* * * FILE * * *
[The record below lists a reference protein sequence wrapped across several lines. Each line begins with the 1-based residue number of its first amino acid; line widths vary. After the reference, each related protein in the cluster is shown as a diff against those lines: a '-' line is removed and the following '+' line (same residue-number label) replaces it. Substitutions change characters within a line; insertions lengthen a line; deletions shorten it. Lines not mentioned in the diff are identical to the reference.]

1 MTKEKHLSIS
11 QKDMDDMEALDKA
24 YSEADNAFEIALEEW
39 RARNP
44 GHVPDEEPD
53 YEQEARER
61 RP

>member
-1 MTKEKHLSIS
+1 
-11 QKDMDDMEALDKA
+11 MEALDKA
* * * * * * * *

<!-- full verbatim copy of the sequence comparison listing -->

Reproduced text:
[The record below lists a reference protein sequence wrapped across several lines. Each line begins with the 1-based residue number of its first amino acid; line widths vary. After the reference, each related protein in the cluster is shown as a diff against those lines: a '-' line is removed and the following '+' line (same residue-number label) replaces it. Substitutions change characters within a line; insertions lengthen a line; deletions shorten it. Lines not mentioned in the diff are identical to the reference.]

1 MTKEKHLSIS
11 QKDMDDMEALDKA
24 YSEADNAFEIALEEW
39 RARNP
44 GHVPDEEPD
53 YEQEARER
61 RP

>member
-1 MTKEKHLSIS
+1 
-11 QKDMDDMEALDKA
+11 MEALDKA